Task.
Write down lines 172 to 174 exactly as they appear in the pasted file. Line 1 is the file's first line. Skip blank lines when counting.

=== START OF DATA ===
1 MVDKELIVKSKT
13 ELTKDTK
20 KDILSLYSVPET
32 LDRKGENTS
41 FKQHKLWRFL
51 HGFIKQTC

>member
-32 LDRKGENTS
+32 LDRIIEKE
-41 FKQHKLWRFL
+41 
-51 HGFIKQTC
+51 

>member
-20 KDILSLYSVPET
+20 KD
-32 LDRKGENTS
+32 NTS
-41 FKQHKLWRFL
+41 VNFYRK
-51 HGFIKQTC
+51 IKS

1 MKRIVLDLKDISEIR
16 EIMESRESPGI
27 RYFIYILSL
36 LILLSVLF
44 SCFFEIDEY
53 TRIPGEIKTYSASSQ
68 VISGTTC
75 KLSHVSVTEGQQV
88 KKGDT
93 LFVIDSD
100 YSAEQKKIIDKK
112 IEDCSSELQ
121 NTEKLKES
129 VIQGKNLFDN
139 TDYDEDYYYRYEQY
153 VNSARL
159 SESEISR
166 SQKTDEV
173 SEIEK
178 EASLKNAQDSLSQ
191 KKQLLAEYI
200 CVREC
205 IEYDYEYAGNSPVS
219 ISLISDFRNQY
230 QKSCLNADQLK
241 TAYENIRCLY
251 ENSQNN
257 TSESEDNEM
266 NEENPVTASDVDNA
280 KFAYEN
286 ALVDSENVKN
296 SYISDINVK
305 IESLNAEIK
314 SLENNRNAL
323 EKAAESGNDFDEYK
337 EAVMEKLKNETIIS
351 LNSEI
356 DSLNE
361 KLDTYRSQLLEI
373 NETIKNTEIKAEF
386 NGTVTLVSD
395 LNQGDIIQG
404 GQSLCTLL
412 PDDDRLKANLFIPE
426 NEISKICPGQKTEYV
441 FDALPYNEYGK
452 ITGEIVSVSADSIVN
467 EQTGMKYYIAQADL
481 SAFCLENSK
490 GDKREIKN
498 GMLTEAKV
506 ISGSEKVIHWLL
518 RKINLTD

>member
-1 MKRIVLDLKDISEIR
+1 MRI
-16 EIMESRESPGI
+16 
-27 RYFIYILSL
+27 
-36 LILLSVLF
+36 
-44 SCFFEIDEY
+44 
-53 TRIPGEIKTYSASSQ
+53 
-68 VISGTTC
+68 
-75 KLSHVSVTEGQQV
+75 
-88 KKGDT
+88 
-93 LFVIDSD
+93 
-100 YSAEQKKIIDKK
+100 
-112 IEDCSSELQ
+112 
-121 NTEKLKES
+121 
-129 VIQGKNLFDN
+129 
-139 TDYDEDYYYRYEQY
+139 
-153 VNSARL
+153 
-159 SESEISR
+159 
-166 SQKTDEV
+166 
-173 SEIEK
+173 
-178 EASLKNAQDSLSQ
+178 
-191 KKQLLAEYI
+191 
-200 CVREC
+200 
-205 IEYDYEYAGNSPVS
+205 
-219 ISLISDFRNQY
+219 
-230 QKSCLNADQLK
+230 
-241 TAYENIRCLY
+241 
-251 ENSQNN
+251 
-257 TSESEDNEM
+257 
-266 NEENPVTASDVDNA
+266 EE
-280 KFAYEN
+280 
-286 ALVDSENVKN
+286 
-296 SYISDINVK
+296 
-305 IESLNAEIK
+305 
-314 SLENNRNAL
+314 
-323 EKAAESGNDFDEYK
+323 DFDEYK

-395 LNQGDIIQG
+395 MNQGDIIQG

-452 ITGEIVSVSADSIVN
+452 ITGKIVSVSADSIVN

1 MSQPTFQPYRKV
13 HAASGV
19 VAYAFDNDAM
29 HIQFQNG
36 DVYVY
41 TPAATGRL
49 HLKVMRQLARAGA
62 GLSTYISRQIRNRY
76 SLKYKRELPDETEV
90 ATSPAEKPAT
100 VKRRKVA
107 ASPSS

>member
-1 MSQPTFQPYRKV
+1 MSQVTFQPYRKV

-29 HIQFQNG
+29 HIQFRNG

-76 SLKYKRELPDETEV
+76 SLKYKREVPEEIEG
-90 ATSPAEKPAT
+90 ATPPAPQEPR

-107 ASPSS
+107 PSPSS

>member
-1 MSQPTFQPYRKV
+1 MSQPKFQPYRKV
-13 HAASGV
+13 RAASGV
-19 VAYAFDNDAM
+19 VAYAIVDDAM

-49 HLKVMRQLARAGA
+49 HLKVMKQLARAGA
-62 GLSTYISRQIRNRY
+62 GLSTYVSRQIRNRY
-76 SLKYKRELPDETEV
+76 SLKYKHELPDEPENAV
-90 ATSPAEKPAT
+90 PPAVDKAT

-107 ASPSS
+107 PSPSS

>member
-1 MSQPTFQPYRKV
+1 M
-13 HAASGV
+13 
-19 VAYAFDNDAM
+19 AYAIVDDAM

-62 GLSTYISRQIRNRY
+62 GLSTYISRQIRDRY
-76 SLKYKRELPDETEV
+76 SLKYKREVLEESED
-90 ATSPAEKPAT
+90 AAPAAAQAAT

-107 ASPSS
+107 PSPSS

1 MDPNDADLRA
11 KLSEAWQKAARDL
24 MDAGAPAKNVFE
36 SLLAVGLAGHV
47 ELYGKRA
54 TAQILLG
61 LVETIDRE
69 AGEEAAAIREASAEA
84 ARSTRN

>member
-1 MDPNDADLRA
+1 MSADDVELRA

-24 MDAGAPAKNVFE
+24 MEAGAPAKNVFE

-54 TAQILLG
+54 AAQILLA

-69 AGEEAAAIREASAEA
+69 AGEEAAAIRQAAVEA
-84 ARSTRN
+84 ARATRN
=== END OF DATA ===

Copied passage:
-107 ASPSS
+107 PSPSS

>member